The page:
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Science, Technology, and Society (STS)
This STS-related article provides useful information for members of the STS community about data management and data sharing.
The STS program draws from a variety of disciplines: anthropology, communication studies, history, philosophy, political science, and sociology to address the broad spectrum of STS research areas, topics, and approaches. Within this tradition, the STS program supports the NSF mission by welcoming proposals that provide an STS approach to NSF research-focused Big Ideas.
- Harnessing the Data Revolution for 21st Century Science and Engineering
- Navigating the New Arctic
- The Quantum Leap: Leading the Next Quantum Revolution
- Work at the Human-Technology Frontier: Shaping the Future
- Understanding the Rules of Life: Predicting Phenotype
- Windows on the Universe: The Era of Multi-Messenger Astrophysics
|Frederick Kronz-Program Directorfirstname.lastname@example.org||(703) 292-7283|
|John Parker-Program Directoremail@example.com||(703) 292-5034|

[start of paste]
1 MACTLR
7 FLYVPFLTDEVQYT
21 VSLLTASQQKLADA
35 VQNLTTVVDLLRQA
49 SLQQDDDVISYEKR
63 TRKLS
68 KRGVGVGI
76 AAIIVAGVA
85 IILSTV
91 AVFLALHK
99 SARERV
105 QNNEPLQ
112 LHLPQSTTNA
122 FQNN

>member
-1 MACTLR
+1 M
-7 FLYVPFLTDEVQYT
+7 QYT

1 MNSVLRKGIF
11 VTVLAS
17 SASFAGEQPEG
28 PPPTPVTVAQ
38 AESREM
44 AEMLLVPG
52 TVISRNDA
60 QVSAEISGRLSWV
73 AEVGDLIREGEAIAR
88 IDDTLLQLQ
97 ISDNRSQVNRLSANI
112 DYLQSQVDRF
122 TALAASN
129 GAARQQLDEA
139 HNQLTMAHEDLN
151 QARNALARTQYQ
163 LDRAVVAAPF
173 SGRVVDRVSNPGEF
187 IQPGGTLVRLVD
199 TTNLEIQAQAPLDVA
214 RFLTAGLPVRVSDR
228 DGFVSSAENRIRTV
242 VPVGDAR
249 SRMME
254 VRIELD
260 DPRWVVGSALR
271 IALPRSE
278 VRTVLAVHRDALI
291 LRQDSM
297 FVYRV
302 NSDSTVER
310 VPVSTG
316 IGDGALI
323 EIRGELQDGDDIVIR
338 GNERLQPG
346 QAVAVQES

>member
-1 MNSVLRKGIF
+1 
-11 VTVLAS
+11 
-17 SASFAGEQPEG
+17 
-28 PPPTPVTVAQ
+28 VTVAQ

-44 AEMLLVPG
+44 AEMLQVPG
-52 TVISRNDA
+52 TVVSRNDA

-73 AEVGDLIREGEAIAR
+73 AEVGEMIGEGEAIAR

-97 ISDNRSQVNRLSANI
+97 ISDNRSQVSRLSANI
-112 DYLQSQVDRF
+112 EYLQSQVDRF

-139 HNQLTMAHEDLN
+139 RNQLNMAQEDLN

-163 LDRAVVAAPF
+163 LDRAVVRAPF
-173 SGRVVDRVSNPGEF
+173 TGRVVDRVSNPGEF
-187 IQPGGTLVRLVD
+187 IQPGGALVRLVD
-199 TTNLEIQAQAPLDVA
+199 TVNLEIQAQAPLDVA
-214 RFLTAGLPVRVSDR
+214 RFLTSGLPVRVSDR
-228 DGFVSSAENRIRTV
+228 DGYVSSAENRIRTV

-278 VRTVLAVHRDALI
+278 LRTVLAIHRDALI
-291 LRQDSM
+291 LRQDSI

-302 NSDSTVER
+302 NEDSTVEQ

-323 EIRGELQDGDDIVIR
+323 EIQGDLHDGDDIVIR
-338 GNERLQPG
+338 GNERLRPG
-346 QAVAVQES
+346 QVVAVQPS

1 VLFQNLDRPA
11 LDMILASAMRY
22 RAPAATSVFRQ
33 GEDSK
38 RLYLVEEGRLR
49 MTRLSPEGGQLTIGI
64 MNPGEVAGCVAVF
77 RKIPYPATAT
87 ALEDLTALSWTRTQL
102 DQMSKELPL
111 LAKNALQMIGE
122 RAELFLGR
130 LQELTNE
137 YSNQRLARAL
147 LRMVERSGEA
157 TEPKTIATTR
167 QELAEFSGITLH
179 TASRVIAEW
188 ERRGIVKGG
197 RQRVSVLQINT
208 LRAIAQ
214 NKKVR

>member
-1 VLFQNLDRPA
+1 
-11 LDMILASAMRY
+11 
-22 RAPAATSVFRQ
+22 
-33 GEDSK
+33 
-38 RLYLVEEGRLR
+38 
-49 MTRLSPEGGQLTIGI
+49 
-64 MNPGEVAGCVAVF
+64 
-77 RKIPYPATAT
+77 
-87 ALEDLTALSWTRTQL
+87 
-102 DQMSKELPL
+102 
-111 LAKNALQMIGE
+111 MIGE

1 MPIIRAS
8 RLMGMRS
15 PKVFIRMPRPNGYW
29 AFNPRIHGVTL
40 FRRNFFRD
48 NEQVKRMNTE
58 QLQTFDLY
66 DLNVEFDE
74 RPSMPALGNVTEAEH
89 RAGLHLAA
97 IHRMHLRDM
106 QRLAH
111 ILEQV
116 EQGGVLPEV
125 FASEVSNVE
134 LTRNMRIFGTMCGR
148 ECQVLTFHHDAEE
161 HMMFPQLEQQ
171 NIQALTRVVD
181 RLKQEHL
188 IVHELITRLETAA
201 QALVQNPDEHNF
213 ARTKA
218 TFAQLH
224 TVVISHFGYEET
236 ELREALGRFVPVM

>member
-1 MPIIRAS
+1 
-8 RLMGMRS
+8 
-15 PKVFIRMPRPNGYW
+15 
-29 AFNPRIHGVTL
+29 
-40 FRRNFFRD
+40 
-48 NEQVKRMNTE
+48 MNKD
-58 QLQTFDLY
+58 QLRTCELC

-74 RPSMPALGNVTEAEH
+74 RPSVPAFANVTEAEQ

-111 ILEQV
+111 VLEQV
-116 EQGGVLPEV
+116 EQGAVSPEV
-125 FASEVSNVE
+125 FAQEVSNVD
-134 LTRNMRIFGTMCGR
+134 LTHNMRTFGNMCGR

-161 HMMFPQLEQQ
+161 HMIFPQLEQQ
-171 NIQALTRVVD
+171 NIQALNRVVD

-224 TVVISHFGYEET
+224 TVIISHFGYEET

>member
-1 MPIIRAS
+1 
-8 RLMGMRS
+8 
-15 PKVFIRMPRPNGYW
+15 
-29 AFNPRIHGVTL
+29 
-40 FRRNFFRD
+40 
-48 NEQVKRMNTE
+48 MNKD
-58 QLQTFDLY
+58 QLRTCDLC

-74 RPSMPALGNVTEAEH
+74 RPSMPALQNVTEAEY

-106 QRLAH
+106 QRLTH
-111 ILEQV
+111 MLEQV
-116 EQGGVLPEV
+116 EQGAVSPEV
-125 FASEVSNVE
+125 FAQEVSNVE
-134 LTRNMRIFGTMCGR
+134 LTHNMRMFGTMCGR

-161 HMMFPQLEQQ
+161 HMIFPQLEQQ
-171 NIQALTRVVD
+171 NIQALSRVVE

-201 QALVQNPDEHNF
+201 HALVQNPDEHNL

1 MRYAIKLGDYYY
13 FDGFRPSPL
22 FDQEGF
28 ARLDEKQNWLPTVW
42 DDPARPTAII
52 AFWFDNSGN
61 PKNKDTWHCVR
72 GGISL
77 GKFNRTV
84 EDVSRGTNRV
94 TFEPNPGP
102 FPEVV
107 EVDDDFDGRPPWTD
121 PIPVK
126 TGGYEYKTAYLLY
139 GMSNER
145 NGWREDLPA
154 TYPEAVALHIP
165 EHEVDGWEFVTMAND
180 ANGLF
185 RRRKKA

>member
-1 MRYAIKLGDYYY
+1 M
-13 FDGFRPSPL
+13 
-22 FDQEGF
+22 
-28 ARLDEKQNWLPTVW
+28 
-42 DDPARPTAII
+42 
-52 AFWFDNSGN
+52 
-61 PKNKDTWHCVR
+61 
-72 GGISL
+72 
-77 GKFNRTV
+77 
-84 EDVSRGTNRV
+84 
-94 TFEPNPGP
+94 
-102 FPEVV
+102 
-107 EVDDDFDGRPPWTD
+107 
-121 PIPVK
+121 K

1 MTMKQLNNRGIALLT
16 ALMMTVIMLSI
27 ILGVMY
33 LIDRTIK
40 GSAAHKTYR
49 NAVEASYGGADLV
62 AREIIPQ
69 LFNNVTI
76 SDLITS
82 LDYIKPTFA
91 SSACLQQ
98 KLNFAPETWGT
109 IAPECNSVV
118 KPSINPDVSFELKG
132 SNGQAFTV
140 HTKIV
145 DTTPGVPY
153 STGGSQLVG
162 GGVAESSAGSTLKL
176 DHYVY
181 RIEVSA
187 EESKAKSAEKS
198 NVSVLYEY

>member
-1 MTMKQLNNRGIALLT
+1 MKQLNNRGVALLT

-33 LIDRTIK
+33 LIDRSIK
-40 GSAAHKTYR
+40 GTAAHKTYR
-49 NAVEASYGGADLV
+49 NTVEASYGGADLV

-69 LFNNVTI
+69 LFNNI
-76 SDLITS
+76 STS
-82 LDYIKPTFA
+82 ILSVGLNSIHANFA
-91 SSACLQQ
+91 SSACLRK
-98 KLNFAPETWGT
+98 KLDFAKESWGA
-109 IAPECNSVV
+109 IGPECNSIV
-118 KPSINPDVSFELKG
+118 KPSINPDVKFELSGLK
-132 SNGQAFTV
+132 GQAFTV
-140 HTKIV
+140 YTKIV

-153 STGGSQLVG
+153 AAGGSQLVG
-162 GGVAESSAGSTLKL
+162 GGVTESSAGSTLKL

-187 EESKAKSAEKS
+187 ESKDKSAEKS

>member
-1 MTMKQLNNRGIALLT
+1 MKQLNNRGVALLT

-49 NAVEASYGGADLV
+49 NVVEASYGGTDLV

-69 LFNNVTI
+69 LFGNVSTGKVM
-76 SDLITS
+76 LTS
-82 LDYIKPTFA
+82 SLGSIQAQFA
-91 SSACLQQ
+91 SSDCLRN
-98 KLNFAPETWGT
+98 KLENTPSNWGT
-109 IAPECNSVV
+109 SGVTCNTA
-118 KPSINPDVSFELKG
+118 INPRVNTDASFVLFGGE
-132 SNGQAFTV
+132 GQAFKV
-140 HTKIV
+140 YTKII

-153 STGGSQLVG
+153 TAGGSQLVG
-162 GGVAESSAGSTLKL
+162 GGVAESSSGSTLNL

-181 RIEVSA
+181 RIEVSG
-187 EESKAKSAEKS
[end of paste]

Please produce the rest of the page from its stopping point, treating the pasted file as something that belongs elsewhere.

Important Information for Proposers
A revised version of the NSF Proposal & Award Policies & Procedures Guide (PAPPG) (NSF 19-1), is effective for proposals submitted, or due, on or after February 25, 2019. Please be advised that, depending on the specified due date, the guidelines contained in NSF 19-1 may apply to proposals submitted in response to this funding opportunity.
The Science, Technology, and Society (STS) program supports research that uses historical, philosophical, and social scientific methods to investigate the intellectual, material, and social facets of the scientific, technological, engineering and mathematical (STEM) disciplines. It encompasses a broad spectrum of STS topics including interdisciplinary studies of ethics, equity, governance, and policy issues that are closely related to STEM disciplines, including medical science.
The program’s review process is approximately six months. It includes appraisal of proposals by ad hoc reviewers selected for their expertise and by an advisory panel that meets twice a year. The deadlines for the submission of proposals are February 2nd for proposals to be funded as early as July, and August 3rd for proposals to be funded in or after January. There is one exception: Doctoral Dissertation Improvement Grant proposals will have only one deadline per year, August 3rd.
The Program encourages potential investigators with questions as to whether their proposal fits the goals of the program to contact one of the program officers.
This program provides educational opportunities for Graduate Students. Individuals interested in applying for funding should see the program guidelines above.